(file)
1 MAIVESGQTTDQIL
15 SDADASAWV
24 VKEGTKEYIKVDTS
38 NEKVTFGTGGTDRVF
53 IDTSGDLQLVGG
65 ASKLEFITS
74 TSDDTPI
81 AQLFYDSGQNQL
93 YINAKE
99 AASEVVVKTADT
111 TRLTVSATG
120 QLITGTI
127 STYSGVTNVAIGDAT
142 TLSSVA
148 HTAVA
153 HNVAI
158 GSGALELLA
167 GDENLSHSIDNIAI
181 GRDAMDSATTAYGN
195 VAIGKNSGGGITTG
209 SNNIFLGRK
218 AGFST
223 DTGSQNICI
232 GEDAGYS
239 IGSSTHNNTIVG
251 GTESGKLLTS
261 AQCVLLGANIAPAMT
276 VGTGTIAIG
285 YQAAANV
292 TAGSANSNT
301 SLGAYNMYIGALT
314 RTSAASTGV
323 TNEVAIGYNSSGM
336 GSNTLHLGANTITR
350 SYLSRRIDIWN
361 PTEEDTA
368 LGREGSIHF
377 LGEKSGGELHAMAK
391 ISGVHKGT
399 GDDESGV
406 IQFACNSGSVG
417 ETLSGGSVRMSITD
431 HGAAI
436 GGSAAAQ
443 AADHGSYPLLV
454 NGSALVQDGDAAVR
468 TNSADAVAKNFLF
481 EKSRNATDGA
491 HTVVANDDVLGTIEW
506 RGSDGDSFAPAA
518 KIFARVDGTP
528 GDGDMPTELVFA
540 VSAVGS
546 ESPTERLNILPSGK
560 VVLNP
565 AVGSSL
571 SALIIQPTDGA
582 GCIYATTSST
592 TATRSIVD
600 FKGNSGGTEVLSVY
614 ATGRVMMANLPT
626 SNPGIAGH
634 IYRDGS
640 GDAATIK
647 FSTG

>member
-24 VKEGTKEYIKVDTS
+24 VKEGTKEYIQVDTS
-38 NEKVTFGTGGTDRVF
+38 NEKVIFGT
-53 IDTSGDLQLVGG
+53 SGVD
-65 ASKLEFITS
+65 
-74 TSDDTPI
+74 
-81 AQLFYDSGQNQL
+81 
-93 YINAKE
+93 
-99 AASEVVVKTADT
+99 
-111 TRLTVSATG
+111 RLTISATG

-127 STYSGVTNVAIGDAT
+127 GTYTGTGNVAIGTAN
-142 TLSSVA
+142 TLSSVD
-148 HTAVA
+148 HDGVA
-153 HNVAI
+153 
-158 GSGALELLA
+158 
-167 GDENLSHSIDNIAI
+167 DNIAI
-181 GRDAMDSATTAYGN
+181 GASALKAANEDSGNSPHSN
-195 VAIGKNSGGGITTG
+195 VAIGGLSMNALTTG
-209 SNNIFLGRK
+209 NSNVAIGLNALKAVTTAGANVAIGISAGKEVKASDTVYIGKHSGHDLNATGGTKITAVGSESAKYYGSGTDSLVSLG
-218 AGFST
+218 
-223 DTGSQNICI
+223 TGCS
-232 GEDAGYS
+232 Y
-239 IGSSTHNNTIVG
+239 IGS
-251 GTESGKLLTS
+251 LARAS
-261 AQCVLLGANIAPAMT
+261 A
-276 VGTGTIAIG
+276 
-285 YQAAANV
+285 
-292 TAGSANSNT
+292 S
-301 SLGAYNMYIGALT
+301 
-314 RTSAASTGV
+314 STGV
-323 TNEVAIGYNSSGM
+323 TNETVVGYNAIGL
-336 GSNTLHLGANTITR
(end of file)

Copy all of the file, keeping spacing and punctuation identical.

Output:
1 MAIVESGQTTDQIL
15 SDADASAWV
24 VKEGTKEYIKVDTS
38 NEKVTFGTGGTDRVF
53 IDTSGDLQLVGG
65 ASKLEFITS
74 TSDDTPI
81 AQLFYDSGQNQL
93 YINAKE
99 AASEVVVKTADT
111 TRLTVSATG
120 QLITGTI
127 STYSGVTNVAIGDAT
142 TLSSVA
148 HTAVA
153 HNVAI
158 GSGALELLA
167 GDENLSHSIDNIAI
181 GRDAMDSATTAYGN
195 VAIGKNSGGGITTG
209 SNNIFLGRK
218 AGFST
223 DTGSQNICI
232 GEDAGYS
239 IGSSTHNNTIVG
251 GTESGKLLTS
261 AQCVLLGANIAPAMT
276 VGTGTIAIG
285 YQAAANV
292 TAGSANSNT
301 SLGAYNMYIGALT
314 RTSAASTGV
323 TNEVAIGYNSSGM
336 GSNTLHLGANTITR
350 SYLSRRIDIWN
361 PTEEDTA
368 LGREGSIHF
377 LGEKSGGELHAMAK
391 ISGVHKGT
399 GDDESGV
406 IQFACNSGSVG
417 ETLSGGSVRMSITD
431 HGAAI
436 GGSAAAQ
443 AADHGSYPLLV
454 NGSALVQDGDAAVR
468 TNSADAVAKNFLF
481 EKSRNATDGA
491 HTVVANDDVLGTIEW
506 RGSDGDSFAPAA
518 KIFARVDGTP
528 GDGDMPTELVFA
540 VSAVGS
546 ESPTERLNILPSGK
560 VVLNP
565 AVGSSL
571 SALIIQPTDGA
582 GCIYATTSST
592 TATRSIVD
600 FKGNSGGTEVLSVY
614 ATGRVMMANLPT
626 SNPGIAGH
634 IYRDGS
640 GDAATIK
647 FSTG

>member
-24 VKEGTKEYIKVDTS
+24 VKEGTKEYIQVDTS
-38 NEKVTFGTGGTDRVF
+38 NEKVIFGT
-53 IDTSGDLQLVGG
+53 SGVD
-65 ASKLEFITS
+65 
-74 TSDDTPI
+74 
-81 AQLFYDSGQNQL
+81 
-93 YINAKE
+93 
-99 AASEVVVKTADT
+99 
-111 TRLTVSATG
+111 RLTISATG

-127 STYSGVTNVAIGDAT
+127 GTYTGTGNVAIGTAN
-142 TLSSVA
+142 TLSSVD
-148 HTAVA
+148 HDGVA
-153 HNVAI
+153 
-158 GSGALELLA
+158 
-167 GDENLSHSIDNIAI
+167 DNIAI
-181 GRDAMDSATTAYGN
+181 GASALKAANEDSGNSPHSN
-195 VAIGKNSGGGITTG
+195 VAIGGLSMNALTTG
-209 SNNIFLGRK
+209 NSNVAIGLNALKAVTTAGANVAIGISAGKEVKASDTVYIGKHSGHDLNATGGTKITAVGSESAKYYGSGTDSLVSLG
-218 AGFST
+218 
-223 DTGSQNICI
+223 TGCS
-232 GEDAGYS
+232 Y
-239 IGSSTHNNTIVG
+239 IGS
-251 GTESGKLLTS
+251 LARAS
-261 AQCVLLGANIAPAMT
+261 A
-276 VGTGTIAIG
+276 
-285 YQAAANV
+285 
-292 TAGSANSNT
+292 S
-301 SLGAYNMYIGALT
+301 
-314 RTSAASTGV
+314 STGV
-323 TNEVAIGYNSSGM
+323 TNETVVGYNAIGL
-336 GSNTLHLGANTITR